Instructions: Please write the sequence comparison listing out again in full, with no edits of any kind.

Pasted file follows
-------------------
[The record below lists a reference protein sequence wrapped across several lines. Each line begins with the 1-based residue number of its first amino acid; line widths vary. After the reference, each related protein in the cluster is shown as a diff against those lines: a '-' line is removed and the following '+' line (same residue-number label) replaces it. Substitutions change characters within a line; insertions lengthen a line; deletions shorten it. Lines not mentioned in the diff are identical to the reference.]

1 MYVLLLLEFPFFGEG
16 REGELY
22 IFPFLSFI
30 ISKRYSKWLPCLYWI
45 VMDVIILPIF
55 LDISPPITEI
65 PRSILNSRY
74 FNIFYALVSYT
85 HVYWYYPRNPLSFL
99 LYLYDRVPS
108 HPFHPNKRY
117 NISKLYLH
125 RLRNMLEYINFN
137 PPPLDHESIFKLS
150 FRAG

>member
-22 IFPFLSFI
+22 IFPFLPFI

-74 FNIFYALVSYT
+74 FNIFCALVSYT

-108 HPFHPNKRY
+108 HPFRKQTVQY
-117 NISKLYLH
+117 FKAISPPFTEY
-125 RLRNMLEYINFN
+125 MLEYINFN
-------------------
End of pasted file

[The record below lists a reference protein sequence wrapped across several lines. Each line begins with the 1-based residue number of its first amino acid; line widths vary. After the reference, each related protein in the cluster is shown as a diff against those lines: a '-' line is removed and the following '+' line (same residue-number label) replaces it. Substitutions change characters within a line; insertions lengthen a line; deletions shorten it. Lines not mentioned in the diff are identical to the reference.]

1 MYVLLLLEFPFFGEG
16 REGELY
22 IFPFLSFI
30 ISKRYSKWLPCLYWI
45 VMDVIILPIF
55 LDISPPITEI
65 PRSILNSRY
74 FNIFYALVSYT
85 HVYWYYPRNPLSFL
99 LYLYDRVPS
108 HPFHPNKRY
117 NISKLYLH
125 RLRNMLEYINFN
137 PPPLDHESIFKLS
150 FRAG

>member
-22 IFPFLSFI
+22 IFPFLPFI

-74 FNIFYALVSYT
+74 FNIFCALVSYT

-108 HPFHPNKRY
+108 HPFRKQTVQY
-117 NISKLYLH
+117 FKAISPPFTEY
-125 RLRNMLEYINFN
+125 MLEYINFN